Syria announced the expulsion of diplomats from the U.S. and 8 European countries Tuesday, saying they were "no longer welcome." Most of the diplomats had already left Syria of their countries' own accords.
The Syrian action is a diplomatic countermove to the coordinated decision a week ago by a string of Western countries to expel the Syrian ambassadors in their capitals. This was done in protest of the Houla massacre in which more than 100 people were slaughtered.
"Some countries have informed our diplomatic missions and our embassies' staff that they are unwelcome," Syrian Foreign Ministry spokesman Jihad Makdessi said in a statement.
He said Damascus has decided to take a "reciprocal measure" against ambassadors from the U.S., Britain, Turkey, Switzerland, France, Italy and Spain. Several Canadian, Bulgarian and Belgian commercial attaches were also affected, Makdessi said.
Russian President Vladimir Putin began a three-day visit to China, partly devoted to the Syrian crisis. Moscow and Beijing continue to oppose international military intervention in Syria. "On the Syrian issue, China and Russia have remained in close touch and coordination in New York, Moscow and Beijing," said Chinese Ministry of Foreign Affairs Spokesman Liu Weimin.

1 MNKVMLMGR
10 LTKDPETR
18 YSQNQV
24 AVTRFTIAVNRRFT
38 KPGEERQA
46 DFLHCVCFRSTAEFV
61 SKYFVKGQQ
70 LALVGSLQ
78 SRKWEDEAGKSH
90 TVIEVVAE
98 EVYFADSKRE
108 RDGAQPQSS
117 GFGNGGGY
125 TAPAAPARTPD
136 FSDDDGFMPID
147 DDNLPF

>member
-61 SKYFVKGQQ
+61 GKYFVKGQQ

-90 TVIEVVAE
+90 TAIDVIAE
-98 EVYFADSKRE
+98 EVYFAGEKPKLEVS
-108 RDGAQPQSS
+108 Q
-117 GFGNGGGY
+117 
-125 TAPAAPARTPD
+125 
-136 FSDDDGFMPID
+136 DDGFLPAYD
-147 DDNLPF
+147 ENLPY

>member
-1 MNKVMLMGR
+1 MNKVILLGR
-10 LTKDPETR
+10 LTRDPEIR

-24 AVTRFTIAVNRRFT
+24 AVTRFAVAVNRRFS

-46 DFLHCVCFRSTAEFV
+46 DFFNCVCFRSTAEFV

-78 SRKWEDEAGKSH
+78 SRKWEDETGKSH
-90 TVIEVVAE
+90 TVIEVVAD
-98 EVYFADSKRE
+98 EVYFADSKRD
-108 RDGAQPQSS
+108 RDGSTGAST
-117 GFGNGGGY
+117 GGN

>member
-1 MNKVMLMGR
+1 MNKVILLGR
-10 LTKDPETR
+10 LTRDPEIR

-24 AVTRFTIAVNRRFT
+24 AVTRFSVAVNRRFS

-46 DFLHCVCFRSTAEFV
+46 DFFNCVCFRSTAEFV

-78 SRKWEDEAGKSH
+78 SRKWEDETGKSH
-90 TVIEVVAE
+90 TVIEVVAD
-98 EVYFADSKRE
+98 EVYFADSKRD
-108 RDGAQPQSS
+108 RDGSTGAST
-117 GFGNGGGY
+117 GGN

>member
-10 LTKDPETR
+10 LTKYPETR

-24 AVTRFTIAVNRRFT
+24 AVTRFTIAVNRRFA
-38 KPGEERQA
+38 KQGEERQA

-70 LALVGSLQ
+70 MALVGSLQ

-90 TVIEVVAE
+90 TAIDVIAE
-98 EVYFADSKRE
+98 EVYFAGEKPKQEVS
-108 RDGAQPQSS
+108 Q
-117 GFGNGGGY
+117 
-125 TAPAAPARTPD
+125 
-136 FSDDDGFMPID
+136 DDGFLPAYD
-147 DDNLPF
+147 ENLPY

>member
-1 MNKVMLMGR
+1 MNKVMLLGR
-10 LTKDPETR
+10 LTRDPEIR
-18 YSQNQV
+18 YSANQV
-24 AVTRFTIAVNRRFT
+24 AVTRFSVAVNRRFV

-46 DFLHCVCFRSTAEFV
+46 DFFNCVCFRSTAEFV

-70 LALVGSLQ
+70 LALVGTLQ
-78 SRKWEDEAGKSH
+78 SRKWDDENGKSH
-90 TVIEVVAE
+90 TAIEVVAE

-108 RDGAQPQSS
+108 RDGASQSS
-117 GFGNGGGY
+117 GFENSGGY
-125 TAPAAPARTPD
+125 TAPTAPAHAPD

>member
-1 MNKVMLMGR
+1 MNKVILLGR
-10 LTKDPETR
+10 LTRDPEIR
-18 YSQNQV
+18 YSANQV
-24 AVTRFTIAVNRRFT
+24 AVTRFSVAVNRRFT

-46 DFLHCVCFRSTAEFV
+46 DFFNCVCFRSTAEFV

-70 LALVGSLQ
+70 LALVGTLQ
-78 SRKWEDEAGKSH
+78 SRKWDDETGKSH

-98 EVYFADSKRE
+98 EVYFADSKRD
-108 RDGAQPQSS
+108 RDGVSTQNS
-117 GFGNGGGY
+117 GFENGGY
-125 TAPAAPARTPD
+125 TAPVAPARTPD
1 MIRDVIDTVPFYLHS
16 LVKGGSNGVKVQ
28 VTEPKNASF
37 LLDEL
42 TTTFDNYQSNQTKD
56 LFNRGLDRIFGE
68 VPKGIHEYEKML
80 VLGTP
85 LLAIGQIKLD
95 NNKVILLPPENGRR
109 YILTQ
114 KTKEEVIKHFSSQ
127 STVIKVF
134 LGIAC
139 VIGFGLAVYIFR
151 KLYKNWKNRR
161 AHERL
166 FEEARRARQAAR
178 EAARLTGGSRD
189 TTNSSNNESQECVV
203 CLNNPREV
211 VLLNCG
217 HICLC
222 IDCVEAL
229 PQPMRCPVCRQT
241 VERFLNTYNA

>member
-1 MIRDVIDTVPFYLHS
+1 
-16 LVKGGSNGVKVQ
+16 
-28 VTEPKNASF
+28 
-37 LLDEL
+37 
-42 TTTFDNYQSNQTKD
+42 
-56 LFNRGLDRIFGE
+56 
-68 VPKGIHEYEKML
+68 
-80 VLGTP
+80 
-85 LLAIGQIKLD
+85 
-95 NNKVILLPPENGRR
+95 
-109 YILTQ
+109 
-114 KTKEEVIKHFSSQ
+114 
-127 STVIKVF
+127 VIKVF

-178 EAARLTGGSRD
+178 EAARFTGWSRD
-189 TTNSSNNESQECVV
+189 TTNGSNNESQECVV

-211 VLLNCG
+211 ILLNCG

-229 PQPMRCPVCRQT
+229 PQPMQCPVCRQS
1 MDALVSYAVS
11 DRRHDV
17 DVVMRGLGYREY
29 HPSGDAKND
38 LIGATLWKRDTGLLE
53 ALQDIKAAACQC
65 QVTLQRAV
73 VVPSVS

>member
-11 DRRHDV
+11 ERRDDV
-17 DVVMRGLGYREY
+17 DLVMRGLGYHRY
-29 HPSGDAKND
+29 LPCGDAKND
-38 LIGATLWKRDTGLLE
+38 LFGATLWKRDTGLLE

Syrian forces reportedly attacked several towns across the country Tuesday, killing at least six people. The Syrian army stormed the town of Kafarzita in the province of Hama after three days of bombing, the Syrian Observatory of Human Rights (SOHR) reported.
In addition, several locations including the rebel city of Homs were bombed and battles were fought against the Free Syrian Army (FSA) in the Latakia region. At Idleb, near the Turkish border, four civilians were killed and others were seriously injured overnight during what was termed a "major military operation" in the town of Kafroueid.